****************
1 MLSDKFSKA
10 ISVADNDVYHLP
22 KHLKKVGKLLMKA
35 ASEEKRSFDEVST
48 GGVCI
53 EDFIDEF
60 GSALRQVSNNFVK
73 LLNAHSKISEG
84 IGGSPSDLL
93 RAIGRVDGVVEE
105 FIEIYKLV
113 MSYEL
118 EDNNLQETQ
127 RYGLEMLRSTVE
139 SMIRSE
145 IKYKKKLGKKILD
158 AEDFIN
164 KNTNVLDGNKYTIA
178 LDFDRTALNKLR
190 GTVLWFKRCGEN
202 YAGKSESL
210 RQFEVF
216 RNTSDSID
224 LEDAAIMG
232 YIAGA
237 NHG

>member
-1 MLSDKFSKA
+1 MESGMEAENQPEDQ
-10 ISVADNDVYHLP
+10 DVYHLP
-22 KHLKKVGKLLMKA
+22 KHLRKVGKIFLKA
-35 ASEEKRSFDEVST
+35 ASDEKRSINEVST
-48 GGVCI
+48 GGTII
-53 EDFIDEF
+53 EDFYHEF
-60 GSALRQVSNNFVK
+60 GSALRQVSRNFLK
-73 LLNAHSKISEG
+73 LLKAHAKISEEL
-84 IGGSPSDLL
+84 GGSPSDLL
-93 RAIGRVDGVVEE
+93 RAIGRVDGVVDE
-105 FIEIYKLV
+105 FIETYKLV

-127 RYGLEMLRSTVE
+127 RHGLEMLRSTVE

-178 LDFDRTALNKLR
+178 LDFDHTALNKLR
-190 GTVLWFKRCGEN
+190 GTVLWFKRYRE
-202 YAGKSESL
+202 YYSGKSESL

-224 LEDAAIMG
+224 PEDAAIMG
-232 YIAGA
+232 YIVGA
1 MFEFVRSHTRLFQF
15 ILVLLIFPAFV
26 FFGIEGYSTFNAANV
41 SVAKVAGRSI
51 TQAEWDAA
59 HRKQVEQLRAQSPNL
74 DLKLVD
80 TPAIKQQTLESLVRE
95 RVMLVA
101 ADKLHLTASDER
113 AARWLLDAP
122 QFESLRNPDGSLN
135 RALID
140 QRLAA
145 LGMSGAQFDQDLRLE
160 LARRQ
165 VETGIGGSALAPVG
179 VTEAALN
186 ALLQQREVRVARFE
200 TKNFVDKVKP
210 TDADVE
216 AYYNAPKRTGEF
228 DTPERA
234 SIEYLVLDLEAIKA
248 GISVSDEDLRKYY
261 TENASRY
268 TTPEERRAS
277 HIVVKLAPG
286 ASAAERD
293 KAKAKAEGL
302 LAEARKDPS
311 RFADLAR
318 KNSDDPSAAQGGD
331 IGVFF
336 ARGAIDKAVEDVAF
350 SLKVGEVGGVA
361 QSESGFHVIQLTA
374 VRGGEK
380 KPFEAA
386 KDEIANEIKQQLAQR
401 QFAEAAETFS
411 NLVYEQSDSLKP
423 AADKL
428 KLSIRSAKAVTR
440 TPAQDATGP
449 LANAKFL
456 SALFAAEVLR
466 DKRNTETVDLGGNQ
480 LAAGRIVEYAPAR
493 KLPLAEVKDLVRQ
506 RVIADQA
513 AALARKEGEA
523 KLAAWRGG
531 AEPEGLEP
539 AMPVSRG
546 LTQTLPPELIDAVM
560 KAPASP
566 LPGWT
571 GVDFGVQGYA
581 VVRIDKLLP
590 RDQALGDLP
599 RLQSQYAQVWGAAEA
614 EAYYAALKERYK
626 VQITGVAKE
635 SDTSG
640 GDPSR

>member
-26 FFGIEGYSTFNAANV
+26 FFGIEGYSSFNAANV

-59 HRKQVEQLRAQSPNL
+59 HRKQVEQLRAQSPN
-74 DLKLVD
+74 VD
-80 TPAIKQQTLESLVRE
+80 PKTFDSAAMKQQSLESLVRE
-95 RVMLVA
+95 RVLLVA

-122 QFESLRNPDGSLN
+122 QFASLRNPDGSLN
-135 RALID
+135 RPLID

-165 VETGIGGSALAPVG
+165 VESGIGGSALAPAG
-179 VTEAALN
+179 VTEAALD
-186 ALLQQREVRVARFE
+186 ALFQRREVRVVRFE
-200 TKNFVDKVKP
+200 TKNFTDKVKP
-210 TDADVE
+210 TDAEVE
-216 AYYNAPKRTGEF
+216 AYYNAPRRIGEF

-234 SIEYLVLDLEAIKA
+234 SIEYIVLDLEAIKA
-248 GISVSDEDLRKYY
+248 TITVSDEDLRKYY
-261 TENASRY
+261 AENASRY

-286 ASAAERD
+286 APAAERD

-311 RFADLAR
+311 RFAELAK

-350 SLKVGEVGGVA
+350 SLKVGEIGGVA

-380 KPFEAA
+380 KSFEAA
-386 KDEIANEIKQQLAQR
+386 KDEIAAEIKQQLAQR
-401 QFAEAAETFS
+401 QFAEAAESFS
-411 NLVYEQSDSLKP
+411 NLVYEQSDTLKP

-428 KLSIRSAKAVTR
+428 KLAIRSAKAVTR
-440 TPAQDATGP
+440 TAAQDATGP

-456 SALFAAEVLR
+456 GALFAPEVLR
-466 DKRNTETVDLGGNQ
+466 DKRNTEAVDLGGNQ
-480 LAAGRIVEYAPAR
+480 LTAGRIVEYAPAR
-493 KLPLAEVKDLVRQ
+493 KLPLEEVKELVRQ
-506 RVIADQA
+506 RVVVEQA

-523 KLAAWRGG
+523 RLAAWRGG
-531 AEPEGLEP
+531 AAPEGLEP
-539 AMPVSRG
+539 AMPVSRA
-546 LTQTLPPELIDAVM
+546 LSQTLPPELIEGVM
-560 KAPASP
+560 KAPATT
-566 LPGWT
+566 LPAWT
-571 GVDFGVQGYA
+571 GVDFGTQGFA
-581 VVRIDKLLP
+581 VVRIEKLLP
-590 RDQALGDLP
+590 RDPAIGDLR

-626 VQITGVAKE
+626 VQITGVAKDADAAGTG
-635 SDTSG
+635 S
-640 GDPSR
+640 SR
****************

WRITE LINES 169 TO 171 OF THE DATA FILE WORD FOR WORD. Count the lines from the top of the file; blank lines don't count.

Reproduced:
-386 KDEIANEIKQQLAQR
+386 KDEIAAEIKQQLAQR
-401 QFAEAAETFS